Luxury giant, LVMH, has been playing musical chairs with its menswear, recently. They’ve obviously been looking at Kering’s stable of brands – Gucci, Balenciaga, Saint Laurent – and seen how those risks are paying off and want a piece of the action.
Kim Jones has been moved to Dior Homme from Louis Vuitton, Kris Van Assche to Berluti from Dior Homme, Hedi Slimane given carte-blanche at Celine, and, the most hyped designer of recent times, Virgil Abloh, has been slotted into the top job at Louis Vuitton men’s.
(Only two of these designers, Jones and Abloh, were showing their debut collections at this Paris men’s fashion week.)
The big bosses at Louis Vuitton must be feeling a little uneasy of late. Once the largest luxury goods brand by a country mile, they can see a speeding Gucci in their rear view mirror quickly gaining ground. This month, Marco Bizzarri of Gucci said, “we’re in the same league … The question is not if, but when,”. He was referring to Gucci becoming the world’s biggest luxury brand, stealing Louis Vuitton’s crown, and, looking at the growth figures, it could happen and it won’t be long.
This will be a significant moment and one LVMH will not take lightly. It’ll be interesting to see what changes are made at Louis Vuitton, because the days of not making money from ready-to-wear to sell bags seems to be over and every part of the business needs to start paying its way. Could it be wholesaled for the first time?
Anyway, back to the new and most anticipated collections of Paris men’s fashion week.
Abloh looked like he was jumping on the Pride bandwagon with a rainbowed catwalk and 2,000 students doing their best united colours impression in matching coloured tees, all they needed was a Coca-Cola in hand. Louis Vuitton’s men’s needed something fresher and more fun. This was it.
There was an initial Margiela-type pure white emulsion section, but what followed was lots of primary colour. The theme was centred on Dorothy from the Wizard of Oz with plenty of luxe elements – mink, crocodile, rock crystal sunglasses, anyone?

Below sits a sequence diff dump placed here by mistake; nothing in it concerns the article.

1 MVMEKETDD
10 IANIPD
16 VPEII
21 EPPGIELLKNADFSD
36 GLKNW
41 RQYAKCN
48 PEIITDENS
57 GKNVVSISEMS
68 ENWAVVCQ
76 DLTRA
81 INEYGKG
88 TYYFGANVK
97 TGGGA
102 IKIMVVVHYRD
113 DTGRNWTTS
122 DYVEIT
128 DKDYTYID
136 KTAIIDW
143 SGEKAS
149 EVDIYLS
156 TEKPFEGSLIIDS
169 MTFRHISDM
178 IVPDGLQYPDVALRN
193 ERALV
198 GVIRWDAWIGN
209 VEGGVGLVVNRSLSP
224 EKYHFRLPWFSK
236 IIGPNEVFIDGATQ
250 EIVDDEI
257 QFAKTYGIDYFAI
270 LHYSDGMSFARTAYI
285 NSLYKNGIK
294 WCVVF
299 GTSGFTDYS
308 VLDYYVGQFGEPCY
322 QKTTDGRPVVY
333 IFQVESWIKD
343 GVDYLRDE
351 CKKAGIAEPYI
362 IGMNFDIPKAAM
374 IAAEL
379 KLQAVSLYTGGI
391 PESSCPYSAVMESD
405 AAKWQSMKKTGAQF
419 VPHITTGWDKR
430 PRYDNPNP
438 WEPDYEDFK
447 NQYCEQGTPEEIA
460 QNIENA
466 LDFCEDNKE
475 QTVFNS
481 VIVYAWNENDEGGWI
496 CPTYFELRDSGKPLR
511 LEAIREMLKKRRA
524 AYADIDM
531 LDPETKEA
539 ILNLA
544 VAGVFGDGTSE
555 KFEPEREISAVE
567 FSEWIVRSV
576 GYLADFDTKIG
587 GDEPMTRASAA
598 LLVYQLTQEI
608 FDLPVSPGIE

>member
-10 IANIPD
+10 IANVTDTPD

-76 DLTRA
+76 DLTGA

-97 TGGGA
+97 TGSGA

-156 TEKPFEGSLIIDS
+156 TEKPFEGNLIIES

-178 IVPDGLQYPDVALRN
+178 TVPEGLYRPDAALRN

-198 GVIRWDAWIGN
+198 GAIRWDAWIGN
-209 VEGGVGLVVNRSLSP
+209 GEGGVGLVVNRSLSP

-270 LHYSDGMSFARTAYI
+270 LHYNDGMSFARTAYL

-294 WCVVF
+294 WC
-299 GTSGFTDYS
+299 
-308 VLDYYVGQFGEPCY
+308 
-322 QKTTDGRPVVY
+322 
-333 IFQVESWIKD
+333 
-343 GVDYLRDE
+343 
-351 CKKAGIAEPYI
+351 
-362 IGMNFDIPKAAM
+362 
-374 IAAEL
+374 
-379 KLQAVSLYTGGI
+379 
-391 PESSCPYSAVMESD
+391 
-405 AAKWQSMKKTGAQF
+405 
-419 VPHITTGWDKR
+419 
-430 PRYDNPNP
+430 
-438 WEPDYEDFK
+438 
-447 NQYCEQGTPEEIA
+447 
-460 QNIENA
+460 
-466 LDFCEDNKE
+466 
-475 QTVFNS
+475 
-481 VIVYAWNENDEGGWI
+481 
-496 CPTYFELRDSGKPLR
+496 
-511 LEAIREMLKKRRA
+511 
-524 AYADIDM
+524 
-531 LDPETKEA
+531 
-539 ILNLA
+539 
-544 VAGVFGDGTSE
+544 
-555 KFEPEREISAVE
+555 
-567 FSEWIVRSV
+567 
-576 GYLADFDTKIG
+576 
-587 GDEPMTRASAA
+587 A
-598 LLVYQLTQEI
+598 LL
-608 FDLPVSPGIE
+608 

I bet Abloh felt like he’d received the keys to the Emerald City when shown what they could do in the Louis Vuitton workshop.
Child-like plastic chains – supposed to deliberately look infantile and cheap? – were juxtaposed with, almost, military looking trunks and hardware. But, overall, it was low on gimmicks.
This was sporty menswear with lots of small bags crafted onto the menswear. The best looks were the final ones which looked like bleach had bloomed onto fabric, like bacteria, to give an almost floral looking effect. This was a strong start for Abloh, but he’s going to need plenty of more good ideas to keep this luxury beast satisfied.
Kim Jones’ move to Dior Homme was more of a side-step, or possibly a demotion? While still a big brand, Dior Homme, from the very beginning, was very detached from the Dior label. It was never side by side and had no relationship whatsoever with each other. They were like two siblings: one a skinny Parisian rocker boy and the other, in the Galliano days, a glamorous, experimental woman. You’d never see them together.
The new Dior Homme is very much back in the Dior fold. This is the man to the Galliano Dior woman; think mini saddle bags and Dior logo lace.
This was a feminised Dior Homme and we’re ready for it. Lots of double breasted tailoring and loose and luxe separates as light as a Parisian summer afternoon. Those fretwork bags in the classic Dior design are something to truly covet. Take away the obligatory artist collaboration and you have something grown-up here.
I think we’re going to see a return to people wanting beautiful things from these brands. It sounds obvious, but, all too often, you’d be hard pressed to find something classically beautiful from many of these brands, at the moment.
This was a designer feeling refreshed and enjoying looking at the tropes of a distinguished and historical brand. Dior has never really made much impact in menswear and this was an exciting start for a brand, which is one of the pillars of fashion. It will be interesting to see if they ditch the ‘Homme’?
What both these shows say is that menswear is starting to grown up. The novelty elements are become boring and these brands want to sell more than luxury charms. It’s also about not defining what a man should look like. This isn’t about masculinity. It’s about beautiful and sophisticated clothes that men can wear.